BWW Review: MACBETH at Brookfield Theatre For The Arts
MACBETH opened at the Brookfield Theatre for the Arts on Friday the 13th, under a full moon. It was the perfect night for this play full of witches and ghosts, murder and madness. Often called "The Scottish Play" in theater circles due to its supposed cursed past, MACBETH is an ambitious undertaking for a small community theater, but the company rose to the challenge with an engaging performance of the immortal Shakespearean tragedy.
MACBETH is a dark tale, complete with war and regicide, wherein ambition overrides morality. When Macbeth encounters three witches who predict that he is to be king, he and his evil wife hatch a plot to kill the reigning King Duncan. But, 'uneasy lies the head that wears the crown' to quote another Shakespearean play. Macbeth is spurred to greater atrocities to ensure that he remains king. Guilt takes its toll on both Macbeth and his lady and they eventually pay the ultimate price for their unbridled ambition.
For the most part, the director, Jane Farnol, and the actors do this classic story justice. David Regelmann is excellent as the doomed Macbeth. He is totally believable as he skillfully moves through the full range of emotions that Macbeth experiences through his tragic journey: fear, triumph, anger, desperation, madness and defeat. Also excellent is Thomas Samuels as Macbeth's frenemy Banquo. His looming stage presence is immediately felt from the first scene, so much so, that it was easy to see how Macbeth would see his friend as such a threat.
Also excellent in their roles are Christopher Bird and Rebecca Pokorski as MacDuff and Lady MacDuff. I credit Ms. Pokorski in aptly conveying Lady MacDuff's disappointment after her husband flees to England and I could feel her terror for herself and her children as they run from Macbeth's assassins. Christopher Bird's performance is especially heartfelt when MacDuff learns that his wife and children were all killed. His desire for vengeance is palpable.
Vickie Sosbe plays my favorite character, Lady Macbeth. Ms. Sosbe's performance is especially scary and skillfully manipulative when she conjures up the image of dashing her own child's brains out to shame Macbeth to man up and go through with their murderous plan. Ms. Sosbe also easily conveys the sharp and conniving side of Lady Macbeth as she navigates the feast where Macbeth first begins to unravel when confronted by Banquo's ghost. A little less believable, unfortunately, was the scene where Lady Macbeth's madness is revealed, although given her performance up to that part, I think it was more of a matter of pacing, rather than a shortcoming of the actress. I would have preferred to see her cold composure fall apart more gradually, rather than rushed through the one sleepwalking scene where she cries "Out, damned spot."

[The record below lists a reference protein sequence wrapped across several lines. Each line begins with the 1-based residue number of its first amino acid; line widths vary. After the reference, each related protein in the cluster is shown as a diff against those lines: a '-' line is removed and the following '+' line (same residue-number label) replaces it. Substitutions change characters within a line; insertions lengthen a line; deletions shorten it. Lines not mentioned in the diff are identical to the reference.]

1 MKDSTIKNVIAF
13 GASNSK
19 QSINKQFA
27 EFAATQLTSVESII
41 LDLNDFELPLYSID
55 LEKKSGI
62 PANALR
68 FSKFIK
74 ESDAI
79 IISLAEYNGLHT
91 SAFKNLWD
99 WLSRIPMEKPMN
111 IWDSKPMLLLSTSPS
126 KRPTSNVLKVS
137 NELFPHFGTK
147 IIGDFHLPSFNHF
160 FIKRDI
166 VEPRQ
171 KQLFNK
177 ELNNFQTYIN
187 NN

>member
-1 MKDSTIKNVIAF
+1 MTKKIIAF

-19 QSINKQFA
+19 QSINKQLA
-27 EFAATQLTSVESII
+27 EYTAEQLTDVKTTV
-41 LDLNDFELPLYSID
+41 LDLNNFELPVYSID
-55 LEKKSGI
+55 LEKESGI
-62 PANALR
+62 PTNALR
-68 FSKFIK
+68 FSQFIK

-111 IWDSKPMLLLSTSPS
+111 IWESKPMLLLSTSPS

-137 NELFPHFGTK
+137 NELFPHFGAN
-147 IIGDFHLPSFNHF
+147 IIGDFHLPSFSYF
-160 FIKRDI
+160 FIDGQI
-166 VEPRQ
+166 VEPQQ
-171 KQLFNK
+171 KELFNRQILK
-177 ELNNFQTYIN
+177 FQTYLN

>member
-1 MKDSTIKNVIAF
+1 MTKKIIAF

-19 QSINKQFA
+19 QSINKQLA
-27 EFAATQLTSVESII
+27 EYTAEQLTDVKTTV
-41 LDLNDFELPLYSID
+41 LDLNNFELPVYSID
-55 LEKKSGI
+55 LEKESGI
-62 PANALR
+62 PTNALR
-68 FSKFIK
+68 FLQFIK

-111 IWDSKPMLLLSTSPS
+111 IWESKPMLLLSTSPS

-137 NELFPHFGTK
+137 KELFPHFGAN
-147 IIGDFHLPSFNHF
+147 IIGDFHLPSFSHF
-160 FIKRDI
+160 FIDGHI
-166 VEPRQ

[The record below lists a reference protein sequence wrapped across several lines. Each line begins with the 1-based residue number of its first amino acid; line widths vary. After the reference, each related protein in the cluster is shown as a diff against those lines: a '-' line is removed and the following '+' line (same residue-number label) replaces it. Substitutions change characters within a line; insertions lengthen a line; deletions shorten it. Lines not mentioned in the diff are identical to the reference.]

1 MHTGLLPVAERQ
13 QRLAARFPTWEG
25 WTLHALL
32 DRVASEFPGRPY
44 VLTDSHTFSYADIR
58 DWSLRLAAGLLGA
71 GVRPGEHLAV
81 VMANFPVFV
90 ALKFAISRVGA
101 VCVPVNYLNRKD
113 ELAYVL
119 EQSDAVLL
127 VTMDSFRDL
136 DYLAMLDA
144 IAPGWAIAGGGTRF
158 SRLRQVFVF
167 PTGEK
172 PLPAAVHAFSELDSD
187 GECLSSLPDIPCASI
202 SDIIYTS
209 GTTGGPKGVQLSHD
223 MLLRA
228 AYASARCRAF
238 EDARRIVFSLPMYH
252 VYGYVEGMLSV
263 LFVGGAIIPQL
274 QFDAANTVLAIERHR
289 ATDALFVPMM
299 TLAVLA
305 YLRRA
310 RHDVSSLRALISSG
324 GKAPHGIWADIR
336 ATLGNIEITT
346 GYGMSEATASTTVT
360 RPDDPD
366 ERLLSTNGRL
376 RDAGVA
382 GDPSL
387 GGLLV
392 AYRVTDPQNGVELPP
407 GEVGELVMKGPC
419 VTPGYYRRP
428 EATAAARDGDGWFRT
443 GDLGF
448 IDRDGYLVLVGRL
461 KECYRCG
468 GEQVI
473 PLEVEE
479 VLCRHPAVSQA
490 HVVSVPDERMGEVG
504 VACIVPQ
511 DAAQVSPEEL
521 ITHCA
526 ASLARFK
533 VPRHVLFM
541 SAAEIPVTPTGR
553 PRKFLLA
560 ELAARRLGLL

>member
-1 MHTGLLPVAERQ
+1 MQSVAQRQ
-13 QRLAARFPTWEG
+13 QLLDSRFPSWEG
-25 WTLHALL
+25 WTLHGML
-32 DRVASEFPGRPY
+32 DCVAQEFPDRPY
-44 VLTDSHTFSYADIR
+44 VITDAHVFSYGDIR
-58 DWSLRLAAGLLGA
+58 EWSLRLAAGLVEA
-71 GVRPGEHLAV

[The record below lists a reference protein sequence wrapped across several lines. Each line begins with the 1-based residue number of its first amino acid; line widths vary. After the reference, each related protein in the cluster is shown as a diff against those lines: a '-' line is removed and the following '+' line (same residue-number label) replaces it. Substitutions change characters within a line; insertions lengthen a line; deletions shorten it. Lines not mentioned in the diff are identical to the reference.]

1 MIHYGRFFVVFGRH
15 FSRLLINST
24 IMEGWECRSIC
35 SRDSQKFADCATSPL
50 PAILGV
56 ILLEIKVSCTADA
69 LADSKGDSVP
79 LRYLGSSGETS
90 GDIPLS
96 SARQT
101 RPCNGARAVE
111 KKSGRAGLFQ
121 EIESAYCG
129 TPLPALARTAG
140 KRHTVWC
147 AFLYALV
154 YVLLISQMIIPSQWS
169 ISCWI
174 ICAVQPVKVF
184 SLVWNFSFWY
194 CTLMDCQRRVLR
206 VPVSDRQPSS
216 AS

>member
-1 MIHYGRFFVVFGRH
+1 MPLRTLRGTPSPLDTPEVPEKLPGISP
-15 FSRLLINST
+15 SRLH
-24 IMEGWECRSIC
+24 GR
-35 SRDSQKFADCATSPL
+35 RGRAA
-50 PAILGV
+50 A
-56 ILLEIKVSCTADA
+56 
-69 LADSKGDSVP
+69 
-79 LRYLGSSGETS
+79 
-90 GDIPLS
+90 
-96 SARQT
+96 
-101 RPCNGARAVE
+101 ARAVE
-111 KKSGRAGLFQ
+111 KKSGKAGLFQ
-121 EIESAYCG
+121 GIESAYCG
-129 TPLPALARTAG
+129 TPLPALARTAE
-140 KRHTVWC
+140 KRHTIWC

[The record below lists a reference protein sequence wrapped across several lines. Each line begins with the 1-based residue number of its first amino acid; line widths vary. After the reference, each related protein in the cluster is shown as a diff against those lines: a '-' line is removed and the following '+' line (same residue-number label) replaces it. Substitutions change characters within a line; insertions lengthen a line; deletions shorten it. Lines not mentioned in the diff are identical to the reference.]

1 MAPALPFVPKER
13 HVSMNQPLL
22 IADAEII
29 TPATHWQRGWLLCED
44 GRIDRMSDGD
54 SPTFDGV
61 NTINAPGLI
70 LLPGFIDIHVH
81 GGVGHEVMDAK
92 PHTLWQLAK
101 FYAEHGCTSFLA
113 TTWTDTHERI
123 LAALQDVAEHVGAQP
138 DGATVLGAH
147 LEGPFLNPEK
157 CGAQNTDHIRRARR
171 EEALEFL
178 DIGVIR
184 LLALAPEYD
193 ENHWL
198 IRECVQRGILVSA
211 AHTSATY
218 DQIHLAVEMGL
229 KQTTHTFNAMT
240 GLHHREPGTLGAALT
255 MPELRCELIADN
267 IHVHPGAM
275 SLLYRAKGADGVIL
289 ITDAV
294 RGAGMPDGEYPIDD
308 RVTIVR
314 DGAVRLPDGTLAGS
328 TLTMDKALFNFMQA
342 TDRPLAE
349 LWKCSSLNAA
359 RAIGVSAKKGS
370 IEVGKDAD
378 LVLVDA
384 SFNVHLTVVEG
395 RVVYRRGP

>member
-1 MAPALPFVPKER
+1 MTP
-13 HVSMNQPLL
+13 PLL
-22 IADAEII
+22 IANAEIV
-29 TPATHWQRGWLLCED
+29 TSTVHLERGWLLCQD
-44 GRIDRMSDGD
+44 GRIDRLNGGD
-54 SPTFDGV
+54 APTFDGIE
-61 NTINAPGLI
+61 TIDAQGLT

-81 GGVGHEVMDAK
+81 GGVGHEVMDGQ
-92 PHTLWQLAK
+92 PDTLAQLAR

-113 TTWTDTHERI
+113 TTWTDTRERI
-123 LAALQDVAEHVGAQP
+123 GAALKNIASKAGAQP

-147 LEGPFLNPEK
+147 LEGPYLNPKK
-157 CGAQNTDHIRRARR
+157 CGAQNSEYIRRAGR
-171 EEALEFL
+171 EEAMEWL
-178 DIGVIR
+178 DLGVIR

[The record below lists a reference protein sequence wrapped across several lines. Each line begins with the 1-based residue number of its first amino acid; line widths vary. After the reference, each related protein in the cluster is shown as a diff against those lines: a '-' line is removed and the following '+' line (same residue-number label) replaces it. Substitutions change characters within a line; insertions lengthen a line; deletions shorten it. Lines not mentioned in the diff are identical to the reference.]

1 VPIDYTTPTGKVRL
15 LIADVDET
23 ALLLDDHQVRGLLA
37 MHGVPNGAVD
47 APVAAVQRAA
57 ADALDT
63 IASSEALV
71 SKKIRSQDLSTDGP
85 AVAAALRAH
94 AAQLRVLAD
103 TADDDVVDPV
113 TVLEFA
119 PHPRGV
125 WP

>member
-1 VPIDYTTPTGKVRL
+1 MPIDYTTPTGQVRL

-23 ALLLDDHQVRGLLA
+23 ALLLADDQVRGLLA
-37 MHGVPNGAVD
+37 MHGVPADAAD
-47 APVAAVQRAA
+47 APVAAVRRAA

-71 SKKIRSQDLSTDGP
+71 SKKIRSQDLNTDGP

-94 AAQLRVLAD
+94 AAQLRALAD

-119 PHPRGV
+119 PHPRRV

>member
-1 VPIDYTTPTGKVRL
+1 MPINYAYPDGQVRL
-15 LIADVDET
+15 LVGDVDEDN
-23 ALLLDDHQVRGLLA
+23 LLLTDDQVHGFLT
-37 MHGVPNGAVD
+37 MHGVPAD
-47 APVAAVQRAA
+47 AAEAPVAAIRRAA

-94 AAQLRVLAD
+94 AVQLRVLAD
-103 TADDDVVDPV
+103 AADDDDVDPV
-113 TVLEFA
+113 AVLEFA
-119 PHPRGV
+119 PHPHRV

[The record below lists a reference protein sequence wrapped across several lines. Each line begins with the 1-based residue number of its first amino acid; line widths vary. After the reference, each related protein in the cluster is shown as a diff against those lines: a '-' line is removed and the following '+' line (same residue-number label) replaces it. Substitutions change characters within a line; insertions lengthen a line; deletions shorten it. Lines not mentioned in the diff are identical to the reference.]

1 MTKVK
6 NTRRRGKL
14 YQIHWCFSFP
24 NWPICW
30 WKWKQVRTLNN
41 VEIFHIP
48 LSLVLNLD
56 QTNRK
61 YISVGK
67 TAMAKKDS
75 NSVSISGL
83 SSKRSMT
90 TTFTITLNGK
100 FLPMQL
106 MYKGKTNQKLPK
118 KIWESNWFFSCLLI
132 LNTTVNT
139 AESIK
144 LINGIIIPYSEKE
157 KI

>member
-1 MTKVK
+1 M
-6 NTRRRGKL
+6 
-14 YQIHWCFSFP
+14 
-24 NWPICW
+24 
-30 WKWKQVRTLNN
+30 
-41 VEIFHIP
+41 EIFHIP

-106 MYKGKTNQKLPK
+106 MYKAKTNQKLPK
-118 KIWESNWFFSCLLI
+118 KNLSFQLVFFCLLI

Pacing, in fact, is my biggest complaint with this production overall. With a running time of around 90 minutes, the show is quick enough and action packed enough to keep audiences engaged. The problem is, that with Shakespeare, if the pace is too fast, you run the risk of losing the meaning behind those beautiful words and soliloquies. Luckily, most of the main cast seems to understand this but for some of the other members of the ensemble, I got the sense that they were doing little more than reciting. Unfortunately I felt this for the three witches who serve as the catalysts for the action on the stage.
In a surprise directorial move, these actors (Keira Sosbe, Kylie Block, and Molly Badinelli) were not actually on the stage but were seen in a projection. While this makes sense in making them appear 'other-worldly' in theory, I unfortunately felt the execution fell flat. Not having them share the stage with Macbeth made their roles seem less integral to the story, relegating them to outside observers. Also, their rhyming couplets seemed rushed through, making it difficult to immediately comprehend the nature and meaning of their prophecies. However, once again, I did not see this as a fault of the actresses, but a matter of pacing.
Despite the shock of seeing the projections, I did enjoy this production, which was strengthened by the performances of the principal players. Costumes were beautifully rendered by Rebecca Porkorski and I enjoyed the fight choreography. Special congratulations for all the props, including the abundance of blood and even the macabre severed head on a pike. Perfect elements as we head into the fall/Halloween season.
MACBETH runs through September 28 at Brookfield Theatre for the Arts.